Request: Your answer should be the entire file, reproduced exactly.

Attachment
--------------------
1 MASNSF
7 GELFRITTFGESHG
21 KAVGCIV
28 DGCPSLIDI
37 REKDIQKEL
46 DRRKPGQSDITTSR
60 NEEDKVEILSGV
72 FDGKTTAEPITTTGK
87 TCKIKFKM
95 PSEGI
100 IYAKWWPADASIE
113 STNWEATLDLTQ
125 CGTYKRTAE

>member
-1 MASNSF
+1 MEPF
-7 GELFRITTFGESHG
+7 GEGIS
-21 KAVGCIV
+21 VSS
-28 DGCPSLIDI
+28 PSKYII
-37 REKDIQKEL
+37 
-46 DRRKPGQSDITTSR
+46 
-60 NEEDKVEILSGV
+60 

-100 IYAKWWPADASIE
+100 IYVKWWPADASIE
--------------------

1 MASNSF
7 GELFRITTFGESHG
21 KAVGCIV
28 DGCPSLIDI
37 REKDIQKEL
46 DRRKPGQSDITTSR
60 NEEDKVEILSGV
72 FDGKTTAEPITTTGK
87 TCKIKFKM
95 PSEGI
100 IYAKWWPADASIE
113 STNWEATLDLTQ
125 CGTYKRTAE

>member
-1 MASNSF
+1 MEPF
-7 GELFRITTFGESHG
+7 GEGIS
-21 KAVGCIV
+21 VSS
-28 DGCPSLIDI
+28 PSKYII
-37 REKDIQKEL
+37 
-46 DRRKPGQSDITTSR
+46 
-60 NEEDKVEILSGV
+60 

-100 IYAKWWPADASIE
+100 IYVKWWPADASIE